American youth infected with HIV since around birth who take their medications and follow their treatment plan during adolescence and young adulthood are less likely to develop serious health problems than those with poor control of the disease, according to a study by Harvard T.H. Chan School of Public Health and Massachusetts General Hospital researchers and colleagues.
The study was published online March 27, 2017 in JAMA Pediatrics.
“Adolescents infected with HIV – either at birth or later in life – experience poorer health outcomes compared to adults with HIV in nearly every respect,” said lead author Anne Neilan of the MGH Division of Infectious Diseases and the Medical Practice Evaluation Center in a statement. “The good news is that among those with good HIV control, serious health problems are rare.”
The study is the latest in the Pediatric HIV/AIDS Cohort Study (PHACS), a study established in 2006 by the National Institutes of Child Health and Human Development (NICHD) and eight other NIH Institutes to address the long-term safety of fetal and infant exposure to prophylactic antiretroviral (ART) chemotherapy, and to study the effects of perinatally acquired HIV infection in adolescents and young adults.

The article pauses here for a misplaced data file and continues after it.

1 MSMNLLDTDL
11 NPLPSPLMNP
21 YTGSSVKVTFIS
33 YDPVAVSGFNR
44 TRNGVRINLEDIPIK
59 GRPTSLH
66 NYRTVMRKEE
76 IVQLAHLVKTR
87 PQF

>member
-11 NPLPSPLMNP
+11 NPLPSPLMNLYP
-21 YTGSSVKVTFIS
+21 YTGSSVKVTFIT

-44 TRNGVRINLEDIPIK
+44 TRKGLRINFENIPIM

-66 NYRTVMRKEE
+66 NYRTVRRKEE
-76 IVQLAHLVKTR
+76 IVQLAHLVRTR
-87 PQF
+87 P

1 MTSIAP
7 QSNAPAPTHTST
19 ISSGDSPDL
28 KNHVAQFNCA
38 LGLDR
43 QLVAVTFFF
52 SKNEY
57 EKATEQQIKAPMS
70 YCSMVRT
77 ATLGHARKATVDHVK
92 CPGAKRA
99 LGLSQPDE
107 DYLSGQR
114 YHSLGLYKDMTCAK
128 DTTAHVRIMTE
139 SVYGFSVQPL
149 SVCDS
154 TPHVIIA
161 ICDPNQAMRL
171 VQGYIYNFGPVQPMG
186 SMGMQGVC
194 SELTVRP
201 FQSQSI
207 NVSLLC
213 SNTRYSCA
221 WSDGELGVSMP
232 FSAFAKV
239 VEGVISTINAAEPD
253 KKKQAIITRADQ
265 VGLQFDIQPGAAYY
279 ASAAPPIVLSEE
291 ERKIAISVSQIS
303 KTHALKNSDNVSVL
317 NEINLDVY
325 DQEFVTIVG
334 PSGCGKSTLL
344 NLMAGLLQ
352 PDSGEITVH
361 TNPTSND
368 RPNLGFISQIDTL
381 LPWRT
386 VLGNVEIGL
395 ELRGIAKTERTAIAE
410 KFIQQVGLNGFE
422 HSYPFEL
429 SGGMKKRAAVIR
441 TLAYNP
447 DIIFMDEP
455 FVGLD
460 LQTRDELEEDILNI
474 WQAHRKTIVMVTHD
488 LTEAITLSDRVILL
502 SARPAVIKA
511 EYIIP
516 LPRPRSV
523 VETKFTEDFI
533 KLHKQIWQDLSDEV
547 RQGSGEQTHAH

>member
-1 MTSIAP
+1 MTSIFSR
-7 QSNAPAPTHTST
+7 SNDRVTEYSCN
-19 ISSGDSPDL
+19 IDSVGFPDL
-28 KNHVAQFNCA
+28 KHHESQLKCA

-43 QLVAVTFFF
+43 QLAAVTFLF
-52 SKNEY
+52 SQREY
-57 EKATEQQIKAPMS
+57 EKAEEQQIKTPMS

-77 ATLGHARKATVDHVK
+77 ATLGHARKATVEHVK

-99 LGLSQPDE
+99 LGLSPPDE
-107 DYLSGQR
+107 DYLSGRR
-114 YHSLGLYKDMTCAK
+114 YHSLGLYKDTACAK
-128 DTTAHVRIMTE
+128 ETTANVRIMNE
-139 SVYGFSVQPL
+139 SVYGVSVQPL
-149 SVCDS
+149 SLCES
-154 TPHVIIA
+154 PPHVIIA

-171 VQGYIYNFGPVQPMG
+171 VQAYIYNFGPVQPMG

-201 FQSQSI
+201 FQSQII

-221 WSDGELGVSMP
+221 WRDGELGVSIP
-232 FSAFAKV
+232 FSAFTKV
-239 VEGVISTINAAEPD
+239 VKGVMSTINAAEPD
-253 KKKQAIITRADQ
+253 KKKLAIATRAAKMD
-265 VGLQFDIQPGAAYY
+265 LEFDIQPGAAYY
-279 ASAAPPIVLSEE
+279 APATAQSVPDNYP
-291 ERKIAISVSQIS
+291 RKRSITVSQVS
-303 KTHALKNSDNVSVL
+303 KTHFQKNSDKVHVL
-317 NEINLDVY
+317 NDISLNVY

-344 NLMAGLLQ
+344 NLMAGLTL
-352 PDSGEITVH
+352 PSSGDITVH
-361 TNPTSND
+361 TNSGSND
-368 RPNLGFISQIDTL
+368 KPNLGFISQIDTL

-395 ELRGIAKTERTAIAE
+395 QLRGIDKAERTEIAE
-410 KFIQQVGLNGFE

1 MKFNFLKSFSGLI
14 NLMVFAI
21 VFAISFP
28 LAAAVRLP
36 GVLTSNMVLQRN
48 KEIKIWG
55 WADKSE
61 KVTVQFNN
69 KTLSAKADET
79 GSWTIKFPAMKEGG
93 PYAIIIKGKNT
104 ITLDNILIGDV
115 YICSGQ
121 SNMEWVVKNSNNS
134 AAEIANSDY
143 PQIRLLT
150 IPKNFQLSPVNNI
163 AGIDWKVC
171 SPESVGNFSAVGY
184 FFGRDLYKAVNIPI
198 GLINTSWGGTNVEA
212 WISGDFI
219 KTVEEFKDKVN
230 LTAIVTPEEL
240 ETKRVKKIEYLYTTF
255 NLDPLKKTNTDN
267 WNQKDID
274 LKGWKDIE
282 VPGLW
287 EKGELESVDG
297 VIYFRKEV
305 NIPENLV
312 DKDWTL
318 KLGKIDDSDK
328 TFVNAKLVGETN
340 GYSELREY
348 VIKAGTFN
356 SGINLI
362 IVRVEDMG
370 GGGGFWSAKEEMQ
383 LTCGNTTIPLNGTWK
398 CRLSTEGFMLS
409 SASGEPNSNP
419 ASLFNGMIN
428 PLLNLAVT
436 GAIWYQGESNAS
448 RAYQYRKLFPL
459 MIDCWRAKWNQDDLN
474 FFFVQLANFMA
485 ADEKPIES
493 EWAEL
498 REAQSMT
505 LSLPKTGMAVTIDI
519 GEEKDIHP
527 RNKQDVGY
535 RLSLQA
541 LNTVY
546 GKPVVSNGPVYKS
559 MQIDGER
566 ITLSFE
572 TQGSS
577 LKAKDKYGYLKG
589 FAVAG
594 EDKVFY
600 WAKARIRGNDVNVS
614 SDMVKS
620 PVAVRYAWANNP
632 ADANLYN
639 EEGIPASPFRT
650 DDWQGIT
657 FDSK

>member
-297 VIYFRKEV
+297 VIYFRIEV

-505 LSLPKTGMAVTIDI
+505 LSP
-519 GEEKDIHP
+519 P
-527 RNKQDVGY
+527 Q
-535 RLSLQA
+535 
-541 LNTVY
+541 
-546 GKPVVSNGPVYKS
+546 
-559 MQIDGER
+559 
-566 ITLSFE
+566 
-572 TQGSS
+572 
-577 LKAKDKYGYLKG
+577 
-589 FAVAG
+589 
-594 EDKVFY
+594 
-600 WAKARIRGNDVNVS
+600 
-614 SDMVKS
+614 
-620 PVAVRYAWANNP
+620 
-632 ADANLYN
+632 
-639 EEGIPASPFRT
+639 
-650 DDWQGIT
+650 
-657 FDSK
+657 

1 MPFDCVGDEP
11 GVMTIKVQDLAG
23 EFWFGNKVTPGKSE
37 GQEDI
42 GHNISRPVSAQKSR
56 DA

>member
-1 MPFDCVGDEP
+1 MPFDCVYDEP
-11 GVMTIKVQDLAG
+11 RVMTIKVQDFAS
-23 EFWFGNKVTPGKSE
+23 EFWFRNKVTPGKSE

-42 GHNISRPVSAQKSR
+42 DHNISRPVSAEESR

“This is the first generation of perinatally HIV-infected youth living to adulthood, and they are some of the most inspirational, resilient individuals you have ever met,” said co-author George Seage, professor of epidemiology at Harvard Chan School, in a press release. He leads the PHACS Data and Operations Center, which is based at Harvard Chan School.
Due to the use of effective ART in recent decades, less than 200 infants annually are born with HIV in the U.S. There now are roughly 10,000 perinatally HIV-infected youth in the U.S., most of whom are over age 18, according to the statement.
Read the MGH press release: Health problems may increase as adolescents, young adults infected with HIV at birth get older